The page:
‘It depends which Nativity you mean,’ he replied. ‘I presume you are from Venice, or Genoa perhaps. In the west you celebrate the Nativity of our Lord, and so do we. But this city celebrates another very special Nativity, that of Mary, our protectress. And her Nativity falls in September.’
My sudden intake of breath must have puzzled the silk merchant, for I saw that I had given Psellus too little credit for his secret intelligence
IT COST ME five nomisma to bribe a clerk working in the dromos to keep me supplied with further details of the silk shipment as they emerged. Psellus must have had an excellent contact in the royal silk factory, because on June the eleventh Zoë did get married again – to a patrician by the name of Constantine who was acclaimed as the new Basileus the next day – and it was a little less than three months later that the corrupt clerk in the dromos informed me that the thirty bolts of peach-coloured silk were ready for despatch as gifts to the Caliph of Egypt. The silk was to be taken there by the imperial envoy carrying the official news of the acclamation of a new Basileus.
‘According to my information,’ I told Harald, ‘two ousiai have been ordered to the Neiron to pick up the silk and other gifts. They are on standby to receive the imperial ambassador. He will come aboard as soon as the chancery has prepared the official letters announcing the coronation of the new Basileus.’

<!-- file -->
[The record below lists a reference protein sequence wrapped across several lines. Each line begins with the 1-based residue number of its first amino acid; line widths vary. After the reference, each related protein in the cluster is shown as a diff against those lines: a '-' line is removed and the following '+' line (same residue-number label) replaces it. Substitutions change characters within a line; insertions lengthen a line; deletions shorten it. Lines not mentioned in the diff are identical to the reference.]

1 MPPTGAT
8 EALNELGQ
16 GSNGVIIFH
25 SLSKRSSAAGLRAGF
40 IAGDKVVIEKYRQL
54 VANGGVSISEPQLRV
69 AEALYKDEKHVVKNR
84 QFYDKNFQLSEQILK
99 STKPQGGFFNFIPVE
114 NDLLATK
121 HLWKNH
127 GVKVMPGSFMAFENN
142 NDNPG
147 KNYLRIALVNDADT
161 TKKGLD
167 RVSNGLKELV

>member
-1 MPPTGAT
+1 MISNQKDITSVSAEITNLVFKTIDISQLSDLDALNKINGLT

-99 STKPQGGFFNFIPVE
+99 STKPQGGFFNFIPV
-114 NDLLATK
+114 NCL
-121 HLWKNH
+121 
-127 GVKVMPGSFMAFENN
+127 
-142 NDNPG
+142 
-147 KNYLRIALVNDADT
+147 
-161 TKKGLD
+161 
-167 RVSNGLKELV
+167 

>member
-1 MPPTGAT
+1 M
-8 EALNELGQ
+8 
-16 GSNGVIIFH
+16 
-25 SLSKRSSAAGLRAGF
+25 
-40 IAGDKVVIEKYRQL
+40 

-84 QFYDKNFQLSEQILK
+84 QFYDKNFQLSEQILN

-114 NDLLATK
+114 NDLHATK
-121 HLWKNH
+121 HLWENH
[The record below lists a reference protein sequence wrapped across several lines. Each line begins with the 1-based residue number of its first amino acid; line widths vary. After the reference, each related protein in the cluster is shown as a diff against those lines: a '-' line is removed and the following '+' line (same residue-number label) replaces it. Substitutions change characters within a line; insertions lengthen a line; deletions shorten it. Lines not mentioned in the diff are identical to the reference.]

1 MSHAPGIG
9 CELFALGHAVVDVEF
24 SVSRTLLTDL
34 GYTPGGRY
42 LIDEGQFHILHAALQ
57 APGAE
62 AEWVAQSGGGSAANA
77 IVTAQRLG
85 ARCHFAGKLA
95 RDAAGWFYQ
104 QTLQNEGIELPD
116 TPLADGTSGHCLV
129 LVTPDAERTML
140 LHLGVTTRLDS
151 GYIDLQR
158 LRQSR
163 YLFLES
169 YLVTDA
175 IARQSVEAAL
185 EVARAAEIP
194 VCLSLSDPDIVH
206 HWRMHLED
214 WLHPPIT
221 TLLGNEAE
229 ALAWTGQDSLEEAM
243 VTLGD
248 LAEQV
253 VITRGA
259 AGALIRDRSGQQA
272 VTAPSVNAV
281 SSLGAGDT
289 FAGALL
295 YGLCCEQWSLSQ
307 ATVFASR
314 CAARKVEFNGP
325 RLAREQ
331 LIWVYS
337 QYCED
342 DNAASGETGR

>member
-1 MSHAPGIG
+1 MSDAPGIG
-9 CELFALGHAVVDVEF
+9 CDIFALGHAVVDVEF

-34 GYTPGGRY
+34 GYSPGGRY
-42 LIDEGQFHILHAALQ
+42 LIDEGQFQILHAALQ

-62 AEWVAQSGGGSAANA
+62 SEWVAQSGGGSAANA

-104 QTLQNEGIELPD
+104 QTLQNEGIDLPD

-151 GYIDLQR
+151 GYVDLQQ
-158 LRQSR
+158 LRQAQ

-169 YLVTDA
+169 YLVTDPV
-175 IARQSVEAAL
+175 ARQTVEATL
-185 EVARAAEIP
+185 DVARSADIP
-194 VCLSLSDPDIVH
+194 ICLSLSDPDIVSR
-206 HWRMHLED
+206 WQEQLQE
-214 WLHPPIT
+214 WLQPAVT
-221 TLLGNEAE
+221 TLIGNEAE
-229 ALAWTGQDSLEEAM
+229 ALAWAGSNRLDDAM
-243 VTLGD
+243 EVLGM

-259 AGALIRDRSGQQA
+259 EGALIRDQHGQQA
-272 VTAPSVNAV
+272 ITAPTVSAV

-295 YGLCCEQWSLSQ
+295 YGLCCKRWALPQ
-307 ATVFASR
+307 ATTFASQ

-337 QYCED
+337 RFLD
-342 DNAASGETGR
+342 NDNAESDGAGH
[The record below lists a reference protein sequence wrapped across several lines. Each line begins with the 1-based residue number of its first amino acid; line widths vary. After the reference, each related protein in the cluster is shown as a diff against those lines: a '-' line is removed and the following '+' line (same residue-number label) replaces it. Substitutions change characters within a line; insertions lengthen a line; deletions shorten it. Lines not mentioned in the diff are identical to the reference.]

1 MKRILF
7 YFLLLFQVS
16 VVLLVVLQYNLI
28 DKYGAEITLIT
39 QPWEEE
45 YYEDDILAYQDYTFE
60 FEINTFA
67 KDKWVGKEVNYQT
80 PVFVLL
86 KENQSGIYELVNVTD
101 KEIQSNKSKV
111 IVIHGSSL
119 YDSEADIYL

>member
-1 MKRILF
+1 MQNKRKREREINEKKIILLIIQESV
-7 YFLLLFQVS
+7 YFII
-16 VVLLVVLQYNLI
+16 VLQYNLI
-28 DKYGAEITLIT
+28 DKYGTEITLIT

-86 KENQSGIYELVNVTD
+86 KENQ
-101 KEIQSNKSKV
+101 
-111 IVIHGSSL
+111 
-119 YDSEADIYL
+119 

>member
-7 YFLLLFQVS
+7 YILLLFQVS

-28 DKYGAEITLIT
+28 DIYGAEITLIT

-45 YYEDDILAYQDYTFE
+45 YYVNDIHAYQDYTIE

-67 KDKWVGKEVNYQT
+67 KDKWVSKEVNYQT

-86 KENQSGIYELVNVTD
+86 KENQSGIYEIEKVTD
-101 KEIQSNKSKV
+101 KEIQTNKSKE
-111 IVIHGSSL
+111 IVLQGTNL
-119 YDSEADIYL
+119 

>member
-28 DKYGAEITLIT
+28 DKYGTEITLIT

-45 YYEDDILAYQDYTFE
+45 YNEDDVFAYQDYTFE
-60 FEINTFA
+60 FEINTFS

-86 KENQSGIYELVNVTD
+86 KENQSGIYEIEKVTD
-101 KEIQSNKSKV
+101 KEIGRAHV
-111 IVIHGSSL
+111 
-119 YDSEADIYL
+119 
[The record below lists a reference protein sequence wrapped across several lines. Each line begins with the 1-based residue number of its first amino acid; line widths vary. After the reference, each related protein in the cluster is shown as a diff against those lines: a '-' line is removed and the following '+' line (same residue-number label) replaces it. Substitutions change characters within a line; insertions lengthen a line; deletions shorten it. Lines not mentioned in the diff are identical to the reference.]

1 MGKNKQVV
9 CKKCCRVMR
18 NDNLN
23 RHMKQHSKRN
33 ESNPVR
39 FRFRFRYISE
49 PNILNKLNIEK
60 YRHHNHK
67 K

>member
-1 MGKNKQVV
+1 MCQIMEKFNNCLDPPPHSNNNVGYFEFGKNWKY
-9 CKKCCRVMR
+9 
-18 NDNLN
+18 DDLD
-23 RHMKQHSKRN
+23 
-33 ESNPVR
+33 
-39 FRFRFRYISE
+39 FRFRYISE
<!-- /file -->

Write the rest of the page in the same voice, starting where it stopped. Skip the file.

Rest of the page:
‘You suggest that we seize the vessels?’
‘Yes, my lord. They would suit your purpose. Ousiai are fast and manoeuvrable, and they can carry you and your men up to the Pontic Sea.’
‘And how do you propose that we acquire these vessels? The arsenal is heavily guarded.’
‘My lord, you remember your mission to the Holy Land as an escort for the architect Trdat?’
‘I suggest that you and your men present yourselves at the gates of the Neiron as the escort for this new ambassador.’
I could see that Harald immediately liked the idea of this deception. ‘And what makes you think that the authorities in the dockyard will be tricked?’
‘Leave that to me, my lord. All I ask is that you and your men act like a formal escort, and that you are ready to seize the two dromons when the time is right.’
‘That part of the plan will not be a problem.’
Never before had I forged an official document, but I had retained the official orders I received when we had accompanied Trdat, and now I used them as my model. I found myself thanking the Irish monks who had taught me penmanship in my youth as I drew up an official-looking document stating that Harald and his men were to escort the envoy bearing gifts to the Caliph of Egypt. For paper I used a sheet of parchment which I purchased from my contact in the dromos. I paid him another two nomisma extra for the right colour ink – black for the text, red for the invocation to the Holy Trinity which is placed at the beginning of every official order. The ministerial signature I copied from my genuine original, and the seal with its grey silk ribbon I merely cut off and transferred. Finally I carefully folded the fake document with exactly the same creases, as I had heard that this was a secret method by which the clerks guaranteed the authenticity of a document.